Andrew Dys

McConnells mayor dies after 21 years in office

A sign went up this week next to the McConnells town hall/fire department/post office, compliments of the town’s volunteer firefighters. It was on one of those trailers with the arrows and lights and moveable letters, standing all alone in a grassy plot.

“RIP John Harshaw. Founding Member. Past Chief. Mayor.”

Harshaw – mayor of the tiny western York County town at the intersection of U.S. 321 and S.C. 322 for 21 years – died Sunday. He was 79.

There was a big set of flowers on the town hall door. Two American flags – one for the post office, one for the fire department – hung sadly at half staff.

Harshaw was not what you might think of as your typical mayor. He was a throwback to a time when the mayor was also the fire chief and delivered the mail. His wife delivers the mail and his daddy delivered the mail.

John Harshaw Jr., a cattle and chicken farmer all his life, chaired the once-a-month McConnells Town Council meetings, where everybody pulled up a folding chair to fold-up tables in the one-room Town Hall. There is a cooler and a stove in what bigger cities would call the “council chambers.”

Before that, the Navy veteran was on the Town Council. Before that, he was the Boy Scout troop founder and fire chief.

Connected to the back of Town Hall is the volunteer fire department Harshaw helped create in 1955. He was a member, and at times chief, for 58 years. He drove the first fire truck to the town – all the way from Indiana.

The post office is sandwiched between Town Hall and the fire department. Harshaws have delivered the mail in McConnells forever, when they weren’t working the dairy farm – at one time home to 80,000 chickens – and an egg business.

There are mayors in South Carolina who have served longer, but not many. And there are surely few who knew almost every person in the whole town, which John Harshaw certainly did. Even fewer who had a special telephone in the house that was just for fire department business. Fewer still who founded their town’s Boy Scout troop.

“He was born in McConnells, and he died in McConnells after living his whole life in McConnells,” said Peggy Harshaw, his wife through all these years. “He loved his community, and he gave all he had for it.”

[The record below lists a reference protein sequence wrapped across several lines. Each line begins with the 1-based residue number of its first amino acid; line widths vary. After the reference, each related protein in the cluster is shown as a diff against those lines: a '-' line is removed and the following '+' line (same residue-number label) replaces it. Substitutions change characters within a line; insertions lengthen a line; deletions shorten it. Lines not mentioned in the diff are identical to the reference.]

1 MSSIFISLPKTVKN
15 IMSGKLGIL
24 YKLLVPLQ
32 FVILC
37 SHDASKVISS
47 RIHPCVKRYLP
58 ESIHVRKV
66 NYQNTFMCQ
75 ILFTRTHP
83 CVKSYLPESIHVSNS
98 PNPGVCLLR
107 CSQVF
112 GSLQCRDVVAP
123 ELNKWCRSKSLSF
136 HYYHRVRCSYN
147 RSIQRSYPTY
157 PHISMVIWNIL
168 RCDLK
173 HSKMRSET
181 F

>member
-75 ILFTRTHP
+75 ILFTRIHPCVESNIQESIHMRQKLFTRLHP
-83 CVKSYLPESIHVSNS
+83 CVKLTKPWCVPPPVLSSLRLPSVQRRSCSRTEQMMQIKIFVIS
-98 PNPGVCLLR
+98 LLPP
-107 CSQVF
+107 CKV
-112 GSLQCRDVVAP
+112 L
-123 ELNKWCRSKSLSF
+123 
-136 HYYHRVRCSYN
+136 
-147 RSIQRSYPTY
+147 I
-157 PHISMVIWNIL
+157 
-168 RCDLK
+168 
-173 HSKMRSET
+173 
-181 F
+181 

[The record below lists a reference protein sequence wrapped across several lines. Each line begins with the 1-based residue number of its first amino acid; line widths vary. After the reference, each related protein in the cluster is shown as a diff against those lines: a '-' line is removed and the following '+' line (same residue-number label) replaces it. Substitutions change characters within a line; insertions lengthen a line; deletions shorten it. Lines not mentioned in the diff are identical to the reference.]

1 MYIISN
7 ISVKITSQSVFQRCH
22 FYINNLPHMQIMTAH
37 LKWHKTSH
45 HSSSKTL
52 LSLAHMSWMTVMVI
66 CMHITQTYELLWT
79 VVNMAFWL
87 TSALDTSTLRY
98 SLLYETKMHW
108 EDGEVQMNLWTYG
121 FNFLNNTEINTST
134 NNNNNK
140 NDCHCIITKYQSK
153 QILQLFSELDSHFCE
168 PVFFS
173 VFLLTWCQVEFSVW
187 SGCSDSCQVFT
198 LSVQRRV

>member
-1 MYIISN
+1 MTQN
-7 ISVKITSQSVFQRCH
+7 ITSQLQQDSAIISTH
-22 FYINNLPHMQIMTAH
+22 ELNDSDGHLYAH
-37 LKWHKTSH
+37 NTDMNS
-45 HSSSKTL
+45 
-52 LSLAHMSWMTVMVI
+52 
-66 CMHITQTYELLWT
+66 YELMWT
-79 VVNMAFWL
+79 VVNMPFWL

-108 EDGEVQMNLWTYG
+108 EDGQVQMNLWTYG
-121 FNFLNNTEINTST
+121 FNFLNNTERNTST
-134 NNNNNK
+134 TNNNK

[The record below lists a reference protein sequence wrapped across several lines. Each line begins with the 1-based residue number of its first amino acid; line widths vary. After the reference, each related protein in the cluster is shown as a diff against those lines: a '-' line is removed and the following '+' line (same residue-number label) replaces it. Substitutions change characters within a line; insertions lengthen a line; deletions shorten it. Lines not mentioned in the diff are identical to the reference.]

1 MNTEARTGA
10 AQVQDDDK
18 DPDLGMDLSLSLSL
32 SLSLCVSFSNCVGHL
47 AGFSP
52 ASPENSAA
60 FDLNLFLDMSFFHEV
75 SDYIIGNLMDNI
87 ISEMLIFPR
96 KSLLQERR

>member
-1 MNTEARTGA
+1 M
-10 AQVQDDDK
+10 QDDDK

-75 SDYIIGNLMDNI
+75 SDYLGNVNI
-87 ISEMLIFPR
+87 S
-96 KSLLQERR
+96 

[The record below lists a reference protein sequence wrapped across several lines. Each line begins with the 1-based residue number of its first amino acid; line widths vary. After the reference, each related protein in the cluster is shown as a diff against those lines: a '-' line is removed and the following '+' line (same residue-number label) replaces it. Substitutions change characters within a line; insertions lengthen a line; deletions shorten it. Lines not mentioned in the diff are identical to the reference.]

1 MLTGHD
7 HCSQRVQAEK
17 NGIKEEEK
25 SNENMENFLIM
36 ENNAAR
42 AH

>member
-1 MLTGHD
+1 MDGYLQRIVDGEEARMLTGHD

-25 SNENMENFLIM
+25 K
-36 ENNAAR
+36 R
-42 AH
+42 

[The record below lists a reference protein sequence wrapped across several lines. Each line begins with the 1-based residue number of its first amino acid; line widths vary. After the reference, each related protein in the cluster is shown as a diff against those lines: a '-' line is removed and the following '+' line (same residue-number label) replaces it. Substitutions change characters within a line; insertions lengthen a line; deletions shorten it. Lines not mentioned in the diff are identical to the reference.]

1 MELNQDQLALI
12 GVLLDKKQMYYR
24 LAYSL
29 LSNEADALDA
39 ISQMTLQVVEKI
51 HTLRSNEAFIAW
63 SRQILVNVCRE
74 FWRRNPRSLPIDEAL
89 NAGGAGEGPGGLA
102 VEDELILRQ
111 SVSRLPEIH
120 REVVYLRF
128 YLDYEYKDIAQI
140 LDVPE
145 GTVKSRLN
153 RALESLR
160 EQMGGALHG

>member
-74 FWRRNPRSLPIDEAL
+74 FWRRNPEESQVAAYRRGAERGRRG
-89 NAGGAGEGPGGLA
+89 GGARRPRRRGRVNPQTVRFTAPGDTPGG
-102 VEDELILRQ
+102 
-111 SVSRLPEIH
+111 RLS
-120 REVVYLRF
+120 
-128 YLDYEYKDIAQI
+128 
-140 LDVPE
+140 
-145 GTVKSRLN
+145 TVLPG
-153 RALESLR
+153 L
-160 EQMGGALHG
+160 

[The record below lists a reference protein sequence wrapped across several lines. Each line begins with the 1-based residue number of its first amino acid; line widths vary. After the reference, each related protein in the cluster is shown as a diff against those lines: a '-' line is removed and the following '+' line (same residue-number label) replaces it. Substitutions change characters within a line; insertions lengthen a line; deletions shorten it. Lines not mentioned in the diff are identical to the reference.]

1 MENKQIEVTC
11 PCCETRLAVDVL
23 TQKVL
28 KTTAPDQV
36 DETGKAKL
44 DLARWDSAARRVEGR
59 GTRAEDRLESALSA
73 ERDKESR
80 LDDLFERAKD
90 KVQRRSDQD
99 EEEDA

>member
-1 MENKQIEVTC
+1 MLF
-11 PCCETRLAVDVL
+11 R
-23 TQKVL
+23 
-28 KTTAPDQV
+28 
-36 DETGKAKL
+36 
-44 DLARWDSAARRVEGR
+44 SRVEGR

For so many elections in a row, Harshaw ran and won and was in charge of a town that had two convenience stores that sell gas. As far as commerce goes in McConnells, that’s about it. There are farmers and tractors and chickens and cows and people who like wide open spaces and going to church and family and community.

Harshaw oversaw one controversial time back in the 1990s. He wanted to have a little asphalt plant built on his land, but others did not. You would have thought it was Charlotte, such controversy.

“People, they got mad that one time, but they re-elected him,” said one of Harshaw’s two daughters, Deborah Harshaw.

The asphalt plant went away and so did the controversy.

Carol Harshaw Comer said her father cared about each neighbor, and he helped anybody when he could.

“He loved progress” she said. “He wanted people to do well.”

McConnells is best known for being next to Historic Brattonsville, near the site of the Revolutionary War Battle of Huck’s Defeat. It also is the home of Ivory Latta, the highest-scoring high school basketball player in South Carolina history. When the town put up signs to honor Latta, Harshaw led the way.

Big news is rarely made in McConnells. A huge ice storm in 2002 knocked out power. Harshaw and other dairy farmers shared generators and labor with their neighbors, and the cows got milked.

“Daddy believed all his life that you help people,” said John Harshaw III, “but you don’t ask anything for it. You just do it.”

Because elections are coming up for McConnells in November – filing had started just last week, and Harshaw was leaning toward one last run – there will be no special election to fill the mayor’s seat.

There is no rush.

In McConnells, first things first.

Tuesday night’s regular Town Council meeting was canceled.

Sunday night, Monday, into Tuesday, it seemed that the whole town came to the Harshaw home, waves of pickups carrying food and well wishes. Nobody asked who would take over as mayor. They came to pay their respects.

To get there, all passed by the sign out front of Town Hall, where Harshaw’s funeral procession will go by Thursday, led by the fire department.

A sign out there all by itself, in a town where everybody could see that the mayor had died.

Andrew Dys: 803-329-4065